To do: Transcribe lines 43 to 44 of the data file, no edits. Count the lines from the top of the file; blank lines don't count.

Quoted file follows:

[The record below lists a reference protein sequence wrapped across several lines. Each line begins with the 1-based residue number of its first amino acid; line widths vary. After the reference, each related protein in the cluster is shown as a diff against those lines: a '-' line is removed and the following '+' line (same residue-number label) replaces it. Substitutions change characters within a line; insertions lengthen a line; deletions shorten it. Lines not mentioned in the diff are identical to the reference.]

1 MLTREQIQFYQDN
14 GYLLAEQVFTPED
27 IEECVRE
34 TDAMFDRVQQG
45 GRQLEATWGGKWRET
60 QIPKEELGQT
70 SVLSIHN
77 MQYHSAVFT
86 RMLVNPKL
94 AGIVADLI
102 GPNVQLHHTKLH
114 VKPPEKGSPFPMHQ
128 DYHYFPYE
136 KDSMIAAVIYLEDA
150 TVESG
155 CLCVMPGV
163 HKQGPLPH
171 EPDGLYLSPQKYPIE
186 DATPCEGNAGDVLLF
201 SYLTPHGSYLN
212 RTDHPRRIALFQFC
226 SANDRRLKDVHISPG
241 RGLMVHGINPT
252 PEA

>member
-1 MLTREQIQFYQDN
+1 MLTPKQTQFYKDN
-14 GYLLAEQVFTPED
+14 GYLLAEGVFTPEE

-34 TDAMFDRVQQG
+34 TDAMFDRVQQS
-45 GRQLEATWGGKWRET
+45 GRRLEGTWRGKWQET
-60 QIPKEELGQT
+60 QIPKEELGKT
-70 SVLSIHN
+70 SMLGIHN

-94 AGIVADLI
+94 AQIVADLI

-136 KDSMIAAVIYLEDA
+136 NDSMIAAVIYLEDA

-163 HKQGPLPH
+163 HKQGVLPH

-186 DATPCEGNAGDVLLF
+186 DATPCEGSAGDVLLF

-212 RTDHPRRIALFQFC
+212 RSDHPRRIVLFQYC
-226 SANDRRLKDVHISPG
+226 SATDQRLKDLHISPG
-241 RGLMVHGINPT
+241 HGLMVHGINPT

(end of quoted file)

-163 HKQGPLPH
+163 HKQGVLPH